As a rule, the British tend to be more reserved than our American cousins, particularly when it comes to gushing patriotism. But for the last few days, we’ve been there with the best of them, staring straight down the gun barrel of the American dream whilst wearing a back-to-front baseball cap and a National Rifle Association T-shirt. The office has been disturbed by constant whoops and jeers, ranging from the straightforward “yeah, baby”, to the curious “who’s your daddy?” to the worrying “eat lead, you God damn commie bastards”.
For such a response to be elicited from any one team member, something special must have wandered into our midst. To have the whole team behaving in such an inappropriate manner can only mean we’ve stumbled across one of our favourite games so far this year.
Imagine what the world would be like if the Russians had won the Cold War. That’s the premise of Freedom Fighters. The Reds are the dominant world power and they’ve just invaded the USA and instated a communist regime. The only hope is a plumber called Chris, and all he has on his side is loads of guns, a gang of very willing cannon fodder, and the American dream.
Playing as Chris, you start the game on your lonesome, but are soon able to recruit loyal followers who will do whatever you tell them. Every time your Charisma Meter fills up – when you take on daring feats or heal the injured – you are able to recruit another soldier into your army, up to a maximum of 12. What makes the game great is the simple fact that commanding these gung-ho fools actually works. There are three commands, attack, defend, and follow me. If you tap a button, you will give an order to a single soldier. Hold it down, and the entire squad will do your bidding.
Click down the left thumbstick and the action switches to an over-the-shoulder view, useful for precision shooting and giving out more specific orders. Put the aiming reticule on one unfortunate enemy, give the attack command, and your boys will tear him to pieces. Put your reticule over a gun emplacement and give the defend command, and one of your guys will take up position and blow away anything that comes close.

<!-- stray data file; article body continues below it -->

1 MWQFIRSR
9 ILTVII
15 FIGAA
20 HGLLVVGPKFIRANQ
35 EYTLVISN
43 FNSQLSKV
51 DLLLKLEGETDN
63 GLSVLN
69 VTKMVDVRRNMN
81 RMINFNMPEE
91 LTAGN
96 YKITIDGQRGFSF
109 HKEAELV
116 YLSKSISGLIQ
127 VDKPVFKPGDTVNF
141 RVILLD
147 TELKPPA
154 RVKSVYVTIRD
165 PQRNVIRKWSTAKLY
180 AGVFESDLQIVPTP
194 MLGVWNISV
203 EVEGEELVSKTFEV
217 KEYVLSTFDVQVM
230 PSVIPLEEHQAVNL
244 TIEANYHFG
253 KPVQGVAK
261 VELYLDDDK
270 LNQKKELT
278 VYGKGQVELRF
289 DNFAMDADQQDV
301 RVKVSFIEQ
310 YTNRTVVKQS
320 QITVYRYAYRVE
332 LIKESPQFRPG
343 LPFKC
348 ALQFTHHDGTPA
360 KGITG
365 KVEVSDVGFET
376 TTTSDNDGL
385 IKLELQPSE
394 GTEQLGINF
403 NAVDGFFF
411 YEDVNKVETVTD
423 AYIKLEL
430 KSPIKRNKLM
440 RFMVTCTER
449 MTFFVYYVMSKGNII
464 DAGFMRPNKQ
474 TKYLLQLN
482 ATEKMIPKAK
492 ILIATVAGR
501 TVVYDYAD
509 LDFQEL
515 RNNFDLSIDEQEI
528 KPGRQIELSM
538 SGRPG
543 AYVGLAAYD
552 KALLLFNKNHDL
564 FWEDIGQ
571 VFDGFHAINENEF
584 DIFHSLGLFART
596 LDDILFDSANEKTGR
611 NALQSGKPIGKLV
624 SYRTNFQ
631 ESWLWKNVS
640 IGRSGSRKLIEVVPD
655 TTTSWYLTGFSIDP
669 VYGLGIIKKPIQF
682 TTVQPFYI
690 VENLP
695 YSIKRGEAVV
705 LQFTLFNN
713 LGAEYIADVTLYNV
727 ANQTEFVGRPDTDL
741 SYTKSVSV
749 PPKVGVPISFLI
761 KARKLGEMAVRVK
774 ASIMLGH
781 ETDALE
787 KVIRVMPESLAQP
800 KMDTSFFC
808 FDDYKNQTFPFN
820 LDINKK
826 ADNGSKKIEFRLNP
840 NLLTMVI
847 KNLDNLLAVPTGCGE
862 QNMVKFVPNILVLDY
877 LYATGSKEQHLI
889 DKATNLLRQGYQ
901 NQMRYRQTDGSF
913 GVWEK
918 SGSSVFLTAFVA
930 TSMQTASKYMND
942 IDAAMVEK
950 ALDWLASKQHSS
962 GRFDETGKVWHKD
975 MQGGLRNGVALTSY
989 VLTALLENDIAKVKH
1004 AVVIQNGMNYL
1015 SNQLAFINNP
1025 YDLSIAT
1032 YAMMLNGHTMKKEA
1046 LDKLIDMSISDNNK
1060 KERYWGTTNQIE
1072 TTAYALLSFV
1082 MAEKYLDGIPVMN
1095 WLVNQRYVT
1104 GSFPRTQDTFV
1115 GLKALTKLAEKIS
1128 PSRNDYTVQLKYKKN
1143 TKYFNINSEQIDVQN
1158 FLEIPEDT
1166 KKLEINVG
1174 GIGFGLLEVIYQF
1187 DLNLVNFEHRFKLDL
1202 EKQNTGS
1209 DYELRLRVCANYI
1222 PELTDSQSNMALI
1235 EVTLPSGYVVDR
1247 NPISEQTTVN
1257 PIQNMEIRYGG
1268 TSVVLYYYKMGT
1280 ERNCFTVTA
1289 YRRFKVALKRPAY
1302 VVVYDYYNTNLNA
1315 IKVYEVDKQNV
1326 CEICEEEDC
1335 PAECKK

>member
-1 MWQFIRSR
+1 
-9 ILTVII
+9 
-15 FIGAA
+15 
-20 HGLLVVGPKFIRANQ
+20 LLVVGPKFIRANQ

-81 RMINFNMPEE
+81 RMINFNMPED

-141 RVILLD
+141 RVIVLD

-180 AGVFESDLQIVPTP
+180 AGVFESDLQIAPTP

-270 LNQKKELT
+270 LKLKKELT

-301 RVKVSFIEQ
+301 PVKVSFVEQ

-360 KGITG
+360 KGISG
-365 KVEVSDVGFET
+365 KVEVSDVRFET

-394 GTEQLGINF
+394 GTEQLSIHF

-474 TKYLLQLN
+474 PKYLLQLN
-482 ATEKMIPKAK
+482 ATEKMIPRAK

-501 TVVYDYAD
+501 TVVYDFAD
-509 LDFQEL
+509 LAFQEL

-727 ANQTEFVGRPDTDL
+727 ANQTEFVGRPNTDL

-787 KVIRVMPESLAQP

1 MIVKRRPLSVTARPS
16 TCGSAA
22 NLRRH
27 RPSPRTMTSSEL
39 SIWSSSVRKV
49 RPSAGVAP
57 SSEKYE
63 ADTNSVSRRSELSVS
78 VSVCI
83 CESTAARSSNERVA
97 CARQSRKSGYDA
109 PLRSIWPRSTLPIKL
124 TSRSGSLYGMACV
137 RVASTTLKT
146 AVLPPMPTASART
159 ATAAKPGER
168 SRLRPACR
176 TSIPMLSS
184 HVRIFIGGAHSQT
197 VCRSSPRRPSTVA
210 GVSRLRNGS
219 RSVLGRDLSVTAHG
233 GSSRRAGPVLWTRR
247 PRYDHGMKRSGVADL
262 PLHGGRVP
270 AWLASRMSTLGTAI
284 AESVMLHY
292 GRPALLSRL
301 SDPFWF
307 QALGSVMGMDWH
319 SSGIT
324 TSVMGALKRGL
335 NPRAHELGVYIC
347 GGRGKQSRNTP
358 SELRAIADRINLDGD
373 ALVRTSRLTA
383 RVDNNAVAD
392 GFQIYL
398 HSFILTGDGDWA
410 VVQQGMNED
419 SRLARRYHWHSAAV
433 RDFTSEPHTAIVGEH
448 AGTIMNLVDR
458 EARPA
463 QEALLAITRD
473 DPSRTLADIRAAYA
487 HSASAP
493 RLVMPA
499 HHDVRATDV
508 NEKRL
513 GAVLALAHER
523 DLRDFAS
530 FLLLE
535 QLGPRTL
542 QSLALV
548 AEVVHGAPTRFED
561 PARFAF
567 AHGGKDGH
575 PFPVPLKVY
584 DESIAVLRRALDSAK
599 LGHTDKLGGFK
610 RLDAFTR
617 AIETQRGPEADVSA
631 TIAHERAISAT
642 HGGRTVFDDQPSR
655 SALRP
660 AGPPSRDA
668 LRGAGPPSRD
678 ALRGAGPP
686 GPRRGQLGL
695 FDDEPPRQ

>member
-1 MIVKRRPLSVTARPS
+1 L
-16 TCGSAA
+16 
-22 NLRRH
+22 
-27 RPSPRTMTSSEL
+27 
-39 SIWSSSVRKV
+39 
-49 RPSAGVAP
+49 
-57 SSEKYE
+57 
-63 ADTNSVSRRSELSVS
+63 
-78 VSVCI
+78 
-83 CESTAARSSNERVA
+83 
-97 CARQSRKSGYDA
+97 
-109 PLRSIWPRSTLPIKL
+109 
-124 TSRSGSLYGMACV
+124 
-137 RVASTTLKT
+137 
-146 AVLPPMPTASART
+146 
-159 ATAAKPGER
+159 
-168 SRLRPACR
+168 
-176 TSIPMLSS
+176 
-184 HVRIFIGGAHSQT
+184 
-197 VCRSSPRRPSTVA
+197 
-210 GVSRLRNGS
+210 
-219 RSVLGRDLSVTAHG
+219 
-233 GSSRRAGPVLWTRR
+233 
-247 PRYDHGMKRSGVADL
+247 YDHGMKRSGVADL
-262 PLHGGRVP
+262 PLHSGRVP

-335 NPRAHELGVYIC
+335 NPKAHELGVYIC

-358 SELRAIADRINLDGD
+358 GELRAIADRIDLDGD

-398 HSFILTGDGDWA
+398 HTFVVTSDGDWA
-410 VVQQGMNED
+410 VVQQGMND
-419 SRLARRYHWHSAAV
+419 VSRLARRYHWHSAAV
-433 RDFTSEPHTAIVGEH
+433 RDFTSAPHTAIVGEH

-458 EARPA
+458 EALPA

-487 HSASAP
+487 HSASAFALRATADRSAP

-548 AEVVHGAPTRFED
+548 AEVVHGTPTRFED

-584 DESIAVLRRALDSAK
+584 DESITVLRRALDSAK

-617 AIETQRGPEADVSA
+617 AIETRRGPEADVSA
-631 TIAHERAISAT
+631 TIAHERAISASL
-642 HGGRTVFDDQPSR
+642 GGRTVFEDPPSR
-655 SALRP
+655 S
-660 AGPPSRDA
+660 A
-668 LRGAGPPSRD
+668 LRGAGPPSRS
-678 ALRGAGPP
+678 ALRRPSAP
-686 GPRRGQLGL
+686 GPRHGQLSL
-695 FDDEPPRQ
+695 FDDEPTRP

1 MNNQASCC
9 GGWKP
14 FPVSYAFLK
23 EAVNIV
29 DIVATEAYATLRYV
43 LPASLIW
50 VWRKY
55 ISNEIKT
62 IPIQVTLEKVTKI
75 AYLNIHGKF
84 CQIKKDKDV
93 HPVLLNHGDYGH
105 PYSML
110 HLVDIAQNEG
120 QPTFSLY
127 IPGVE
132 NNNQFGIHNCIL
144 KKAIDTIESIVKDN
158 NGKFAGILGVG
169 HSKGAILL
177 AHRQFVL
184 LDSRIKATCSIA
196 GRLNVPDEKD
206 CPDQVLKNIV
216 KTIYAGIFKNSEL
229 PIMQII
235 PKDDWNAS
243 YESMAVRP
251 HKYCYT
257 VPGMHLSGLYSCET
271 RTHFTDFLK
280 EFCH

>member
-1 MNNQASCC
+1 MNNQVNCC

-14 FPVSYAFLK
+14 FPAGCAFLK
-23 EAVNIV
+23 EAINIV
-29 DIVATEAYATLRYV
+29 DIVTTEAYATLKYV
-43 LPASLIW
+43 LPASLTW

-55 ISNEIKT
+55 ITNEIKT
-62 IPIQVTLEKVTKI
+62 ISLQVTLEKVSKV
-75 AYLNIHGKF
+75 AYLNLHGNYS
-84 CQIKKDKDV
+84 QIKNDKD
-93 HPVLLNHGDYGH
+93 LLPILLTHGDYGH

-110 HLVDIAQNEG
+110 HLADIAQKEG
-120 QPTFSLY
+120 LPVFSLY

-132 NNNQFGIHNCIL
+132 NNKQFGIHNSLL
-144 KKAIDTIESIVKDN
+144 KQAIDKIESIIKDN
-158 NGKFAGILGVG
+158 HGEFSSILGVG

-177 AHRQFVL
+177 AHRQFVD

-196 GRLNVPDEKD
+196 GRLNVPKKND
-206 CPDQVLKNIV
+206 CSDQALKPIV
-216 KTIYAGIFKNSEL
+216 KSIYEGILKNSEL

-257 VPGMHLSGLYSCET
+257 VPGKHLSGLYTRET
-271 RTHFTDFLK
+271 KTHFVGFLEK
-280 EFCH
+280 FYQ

Your men behave exactly as they should do, and that’s the real beauty of the game. With the occasional exception, they are intelligent, providing covering fire, taking cover behind walls and other parts of the scenery and fighting effectively and aggressively. Tell them to attack a gun tower and they’ll throw a grenade. Tell them to retreat, and on their way back to you they’ll take out an enemy soldier with a few well-aimed pistol shots to the head. We don’t like to glorify violence, but it sure is fun.
You progress through the game by freeing areas of New York from communist control. Each area is made up of smaller sub-areas, or as we like to call them, ‘levels’. You can move freely between these levels via the sewers. At the manhole covers you can save your game and/or move onto a different level. And you have to flit between the levels, because what you do in one affects another. On one of the early levels you are unable to progress because you are pinned down by snipers. So you move to another area and blow up the tower they are hiding on, thus allowing you to progress. The level design is excellent; whatever you need at any given moment, be it a medi-kit or a save point, it always seems to be close at hand. And the open nature of the levels, mixed with the squad command dynamic, makes for an extremely varied and personal game. There are always several ways to go about any part of the game, and usually the best path will present itself to you with a little exploration. Thanks to the handy map, navigating your way towards the next objective never involves aimless wandering.
Aside from a few bugs, which should be ironed out before final release, this game is a tasty piece of eye candy. All the environments are not only huge but extremely detailed. It runs on the same engine as Hitman 2, but looks much better. All the enemies do excellent demonstrations of ‘rag-doll’ physics as you fill them with bullets. The sound is of the same high quality, with excellent gun FX and a stirring neo-classical musical score.
It’s a tricky game, and most missions take a few goes to crack while you work out the best tactics, and how to use your men most effectively. There are four difficulty settings, giving a game that already has plenty of replay value a little bit more – but we recommend that you don’t opt for the easiest one, as you’ll see the end credits too soon.
It’s been some time since we last had a game the whole team enjoyed so much, and we suggest you get it as soon as possible.